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[REV 25-NOV-2014]

 
 
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VINTAGRAPH • WPA • WWII • JOIN THE NAVY, 1917

Smart S Rowers: 1912

Smart S Rowers: 1912

June 17, 1912. "Stanford University varsity crew at Poughkeepsie, N.Y., boat house." Capt. Seward, second from left. 5x7 glass negative. View full size.

 
On Shorpy:
Today's Top 5

The Boys in the Boat

California schools had a long-running crew rivalry with eastern schools. The Boys in the Boat: Nine Americans and Their Epic Quest for Gold at the 1936 Berlin Olympics by Daniel James Brown has a vivid example of what it took to get back east for competition.

Also interesting is the account of the team's experiences on the ship going to the 1936 Olympics. Quite a contrast to Louis Zamperini's experience on the same ship (he being the subject of Laura Hillenbrand's Unbroken). His account appears in his own book: Devil at My Heels: A Heroic Olympian's Astonishing Story of Survival as a Japanese POW in World War II. I'd tell it here, but that would be a major spoiler.

Long way from home

Stanford in NY? In 1912? I have to assume they traveled by rail. That's a long time to travel for a competition!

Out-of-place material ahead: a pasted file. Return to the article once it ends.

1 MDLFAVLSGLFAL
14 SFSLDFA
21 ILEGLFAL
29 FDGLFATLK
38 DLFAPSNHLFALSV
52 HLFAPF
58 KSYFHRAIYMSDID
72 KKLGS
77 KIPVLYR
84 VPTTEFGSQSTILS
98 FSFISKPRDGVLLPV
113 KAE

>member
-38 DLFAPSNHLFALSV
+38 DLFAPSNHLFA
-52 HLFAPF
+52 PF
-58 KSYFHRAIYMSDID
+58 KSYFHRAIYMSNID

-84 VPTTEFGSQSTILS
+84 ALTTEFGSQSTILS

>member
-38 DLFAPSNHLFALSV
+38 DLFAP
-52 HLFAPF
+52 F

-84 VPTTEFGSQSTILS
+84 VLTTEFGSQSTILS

Heavy with engineers

The Stanford eight-oared crew making the trip:
Bow: Roger W. Olmstead '13 (future civil engineer)
2-Carl Beal '13 (future geologist and oil company founder)
3-Chauncey Smith '12 (future army officer, died 1922)
4-Fred B. Watkins '14 (future chemical engineer)
5-R.F. Duryea '13 (future civil engineer)
6-E.B. Walford '15
7-R.H. Seward '12 (captain, and campus thespian)
Stroke: J.F. Partridge '12 (future engineer)
Coxswain: F.L. "Husky" Guerena '11 (future crew coach, Bay Area attorney)
Substitute: P.R. Clover '12

The guy with the 15

Is probably the new guy. He hasn't yet "earned" his "S"
"15" would be his graduation year

Identity crisis

The man with 15 on his sweater rather than an 'S'.

OK, men

Ditch your crew socks and line up for pictures!

 
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Shorpy.com | History in HD is a vintage photo archive featuring thousands of high-definition images from the 1850s to 1960s. (Available as fine-art prints from the Shorpy Archive.) The site is named after Shorpy Higginbotham, a teenage coal miner who lived 100 years ago.

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